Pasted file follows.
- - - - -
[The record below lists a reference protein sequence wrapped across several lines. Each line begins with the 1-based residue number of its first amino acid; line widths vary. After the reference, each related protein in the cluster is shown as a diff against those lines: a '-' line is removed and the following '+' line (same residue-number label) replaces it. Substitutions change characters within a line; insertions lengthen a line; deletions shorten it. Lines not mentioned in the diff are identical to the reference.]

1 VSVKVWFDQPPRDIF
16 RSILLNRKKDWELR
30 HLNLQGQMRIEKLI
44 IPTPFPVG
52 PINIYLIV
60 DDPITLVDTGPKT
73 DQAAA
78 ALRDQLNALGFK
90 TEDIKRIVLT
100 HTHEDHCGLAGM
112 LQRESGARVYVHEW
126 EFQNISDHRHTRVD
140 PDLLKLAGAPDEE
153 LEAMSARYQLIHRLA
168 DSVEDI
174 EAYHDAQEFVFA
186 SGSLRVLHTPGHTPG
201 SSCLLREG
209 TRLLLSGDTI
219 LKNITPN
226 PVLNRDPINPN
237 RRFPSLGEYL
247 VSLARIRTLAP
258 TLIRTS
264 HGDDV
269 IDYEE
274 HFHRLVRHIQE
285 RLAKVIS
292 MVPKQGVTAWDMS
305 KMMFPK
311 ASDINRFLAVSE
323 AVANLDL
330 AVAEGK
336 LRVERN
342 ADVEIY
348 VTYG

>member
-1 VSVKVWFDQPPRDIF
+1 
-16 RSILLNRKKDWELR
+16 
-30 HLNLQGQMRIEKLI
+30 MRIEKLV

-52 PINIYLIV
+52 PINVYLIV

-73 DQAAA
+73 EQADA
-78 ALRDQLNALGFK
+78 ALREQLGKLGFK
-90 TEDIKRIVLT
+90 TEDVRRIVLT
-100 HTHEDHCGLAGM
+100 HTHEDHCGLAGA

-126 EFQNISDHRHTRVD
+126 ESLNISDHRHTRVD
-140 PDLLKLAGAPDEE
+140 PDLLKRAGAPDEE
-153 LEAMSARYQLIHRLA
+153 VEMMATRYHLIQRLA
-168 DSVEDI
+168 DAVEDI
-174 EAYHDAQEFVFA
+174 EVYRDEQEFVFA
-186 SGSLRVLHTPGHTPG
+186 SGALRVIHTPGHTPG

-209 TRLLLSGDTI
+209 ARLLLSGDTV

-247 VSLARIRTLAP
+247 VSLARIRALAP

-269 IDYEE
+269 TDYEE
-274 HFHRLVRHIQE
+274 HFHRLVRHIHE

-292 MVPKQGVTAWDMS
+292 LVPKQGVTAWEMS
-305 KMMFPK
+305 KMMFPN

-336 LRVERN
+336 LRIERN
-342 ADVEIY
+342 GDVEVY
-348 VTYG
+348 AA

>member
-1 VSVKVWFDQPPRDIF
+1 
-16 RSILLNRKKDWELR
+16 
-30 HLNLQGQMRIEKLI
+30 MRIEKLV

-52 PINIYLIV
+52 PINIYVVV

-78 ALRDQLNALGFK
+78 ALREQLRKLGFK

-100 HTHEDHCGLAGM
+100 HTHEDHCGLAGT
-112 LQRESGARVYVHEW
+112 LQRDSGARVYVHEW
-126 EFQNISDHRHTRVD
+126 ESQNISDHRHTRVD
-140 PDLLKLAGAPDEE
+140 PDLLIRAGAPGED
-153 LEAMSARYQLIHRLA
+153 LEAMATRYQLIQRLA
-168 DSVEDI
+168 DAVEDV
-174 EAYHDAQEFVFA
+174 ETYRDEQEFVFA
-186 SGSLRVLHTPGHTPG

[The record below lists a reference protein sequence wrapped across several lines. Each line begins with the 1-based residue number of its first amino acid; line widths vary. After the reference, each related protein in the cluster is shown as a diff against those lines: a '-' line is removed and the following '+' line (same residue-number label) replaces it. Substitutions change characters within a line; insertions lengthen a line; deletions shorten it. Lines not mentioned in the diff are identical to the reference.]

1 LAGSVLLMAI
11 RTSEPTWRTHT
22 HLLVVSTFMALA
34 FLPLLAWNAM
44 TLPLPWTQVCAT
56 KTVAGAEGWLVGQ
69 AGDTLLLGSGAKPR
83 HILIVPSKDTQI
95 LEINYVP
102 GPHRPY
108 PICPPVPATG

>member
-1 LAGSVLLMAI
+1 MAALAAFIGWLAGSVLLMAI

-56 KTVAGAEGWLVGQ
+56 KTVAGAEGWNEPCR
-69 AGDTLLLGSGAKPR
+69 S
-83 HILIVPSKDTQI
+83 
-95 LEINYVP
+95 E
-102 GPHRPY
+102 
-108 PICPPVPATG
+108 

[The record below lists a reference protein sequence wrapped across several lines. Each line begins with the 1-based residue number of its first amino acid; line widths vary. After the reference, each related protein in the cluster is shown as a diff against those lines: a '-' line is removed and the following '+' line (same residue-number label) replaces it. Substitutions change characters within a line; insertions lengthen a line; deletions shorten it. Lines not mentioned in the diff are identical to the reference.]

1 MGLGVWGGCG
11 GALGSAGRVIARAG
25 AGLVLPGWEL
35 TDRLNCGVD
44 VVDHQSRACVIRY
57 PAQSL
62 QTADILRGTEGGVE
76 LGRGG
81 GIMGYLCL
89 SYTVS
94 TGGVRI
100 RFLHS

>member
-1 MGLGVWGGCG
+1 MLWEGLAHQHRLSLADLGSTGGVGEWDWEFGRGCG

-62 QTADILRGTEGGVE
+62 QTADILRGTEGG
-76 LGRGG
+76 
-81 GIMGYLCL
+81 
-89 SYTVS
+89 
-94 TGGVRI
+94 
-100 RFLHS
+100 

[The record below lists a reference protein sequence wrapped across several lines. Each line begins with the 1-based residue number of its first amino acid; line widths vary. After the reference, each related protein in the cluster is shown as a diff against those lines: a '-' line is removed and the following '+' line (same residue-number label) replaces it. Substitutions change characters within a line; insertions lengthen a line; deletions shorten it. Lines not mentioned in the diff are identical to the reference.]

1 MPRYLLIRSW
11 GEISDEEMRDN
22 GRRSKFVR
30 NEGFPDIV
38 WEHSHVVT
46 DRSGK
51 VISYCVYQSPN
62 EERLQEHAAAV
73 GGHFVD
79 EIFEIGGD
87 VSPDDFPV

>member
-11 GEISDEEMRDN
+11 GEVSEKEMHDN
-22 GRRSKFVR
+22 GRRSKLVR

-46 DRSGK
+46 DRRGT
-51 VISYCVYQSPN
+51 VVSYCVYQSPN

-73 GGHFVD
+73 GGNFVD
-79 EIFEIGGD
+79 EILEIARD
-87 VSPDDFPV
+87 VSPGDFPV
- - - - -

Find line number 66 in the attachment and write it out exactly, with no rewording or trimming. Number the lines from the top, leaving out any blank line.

+186 SGALRVIHTPGHTPG